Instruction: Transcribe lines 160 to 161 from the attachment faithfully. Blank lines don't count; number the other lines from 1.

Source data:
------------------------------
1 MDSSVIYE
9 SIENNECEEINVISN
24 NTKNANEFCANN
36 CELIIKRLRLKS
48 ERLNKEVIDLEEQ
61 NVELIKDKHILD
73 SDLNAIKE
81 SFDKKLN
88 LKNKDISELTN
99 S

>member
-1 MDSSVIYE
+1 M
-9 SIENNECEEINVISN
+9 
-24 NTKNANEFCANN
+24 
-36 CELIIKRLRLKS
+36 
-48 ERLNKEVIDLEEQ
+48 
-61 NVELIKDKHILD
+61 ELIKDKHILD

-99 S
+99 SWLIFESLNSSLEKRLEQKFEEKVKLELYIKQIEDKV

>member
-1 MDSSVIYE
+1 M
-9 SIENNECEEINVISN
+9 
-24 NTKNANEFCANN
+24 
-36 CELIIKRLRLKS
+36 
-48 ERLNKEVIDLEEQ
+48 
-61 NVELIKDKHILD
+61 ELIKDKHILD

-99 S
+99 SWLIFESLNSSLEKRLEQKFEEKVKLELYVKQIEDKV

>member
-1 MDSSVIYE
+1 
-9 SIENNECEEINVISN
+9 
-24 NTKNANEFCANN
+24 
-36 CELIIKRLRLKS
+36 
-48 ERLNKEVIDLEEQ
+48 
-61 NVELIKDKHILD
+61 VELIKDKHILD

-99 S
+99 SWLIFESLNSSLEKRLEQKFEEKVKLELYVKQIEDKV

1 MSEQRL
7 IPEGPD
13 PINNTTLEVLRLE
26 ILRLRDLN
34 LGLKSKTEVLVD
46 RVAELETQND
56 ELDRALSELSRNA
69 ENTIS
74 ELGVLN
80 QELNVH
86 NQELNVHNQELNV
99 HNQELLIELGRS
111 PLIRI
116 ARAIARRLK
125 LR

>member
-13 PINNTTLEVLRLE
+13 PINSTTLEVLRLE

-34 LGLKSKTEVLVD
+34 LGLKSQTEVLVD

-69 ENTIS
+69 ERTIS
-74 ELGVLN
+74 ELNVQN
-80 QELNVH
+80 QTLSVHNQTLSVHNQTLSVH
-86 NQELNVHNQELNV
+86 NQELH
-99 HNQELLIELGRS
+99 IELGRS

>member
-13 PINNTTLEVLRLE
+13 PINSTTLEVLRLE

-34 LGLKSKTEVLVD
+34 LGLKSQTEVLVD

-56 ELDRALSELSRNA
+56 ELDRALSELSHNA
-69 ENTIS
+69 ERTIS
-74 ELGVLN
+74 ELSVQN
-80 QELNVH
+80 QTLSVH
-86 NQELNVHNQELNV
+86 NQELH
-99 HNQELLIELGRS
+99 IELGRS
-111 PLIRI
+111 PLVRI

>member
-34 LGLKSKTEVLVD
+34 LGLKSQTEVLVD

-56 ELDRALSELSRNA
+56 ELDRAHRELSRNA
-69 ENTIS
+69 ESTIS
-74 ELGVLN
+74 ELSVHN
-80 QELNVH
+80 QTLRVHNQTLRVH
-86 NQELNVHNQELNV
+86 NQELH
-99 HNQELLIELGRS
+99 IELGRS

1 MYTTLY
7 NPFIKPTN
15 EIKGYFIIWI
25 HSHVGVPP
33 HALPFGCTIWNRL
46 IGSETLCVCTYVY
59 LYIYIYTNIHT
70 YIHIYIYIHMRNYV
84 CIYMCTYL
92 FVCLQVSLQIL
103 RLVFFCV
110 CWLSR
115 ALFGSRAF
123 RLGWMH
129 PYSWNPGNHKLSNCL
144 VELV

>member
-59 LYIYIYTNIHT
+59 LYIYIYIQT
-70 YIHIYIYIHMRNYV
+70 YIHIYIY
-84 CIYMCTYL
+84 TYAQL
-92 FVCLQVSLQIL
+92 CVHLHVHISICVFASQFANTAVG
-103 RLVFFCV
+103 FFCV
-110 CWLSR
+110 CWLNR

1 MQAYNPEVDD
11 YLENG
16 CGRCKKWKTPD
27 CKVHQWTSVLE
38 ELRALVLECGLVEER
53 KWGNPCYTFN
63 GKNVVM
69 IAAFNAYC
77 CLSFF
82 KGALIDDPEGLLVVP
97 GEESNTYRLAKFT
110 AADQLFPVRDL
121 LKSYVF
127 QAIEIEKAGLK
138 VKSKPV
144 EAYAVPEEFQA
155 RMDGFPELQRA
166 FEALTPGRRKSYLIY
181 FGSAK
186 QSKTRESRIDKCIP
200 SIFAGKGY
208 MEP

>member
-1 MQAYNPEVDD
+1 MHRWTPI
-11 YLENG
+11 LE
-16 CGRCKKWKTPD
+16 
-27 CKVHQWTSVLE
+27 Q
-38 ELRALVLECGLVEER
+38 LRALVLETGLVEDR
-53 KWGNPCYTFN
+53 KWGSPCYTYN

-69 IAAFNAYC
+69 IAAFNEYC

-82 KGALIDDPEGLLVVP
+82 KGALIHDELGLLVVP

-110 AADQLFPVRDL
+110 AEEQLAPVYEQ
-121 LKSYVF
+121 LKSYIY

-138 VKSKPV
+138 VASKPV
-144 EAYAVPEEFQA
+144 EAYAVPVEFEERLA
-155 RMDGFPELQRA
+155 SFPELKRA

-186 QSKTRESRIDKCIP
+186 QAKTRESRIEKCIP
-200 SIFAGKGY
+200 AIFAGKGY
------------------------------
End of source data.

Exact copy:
110 AADQLFPVRDL
121 LKSYVF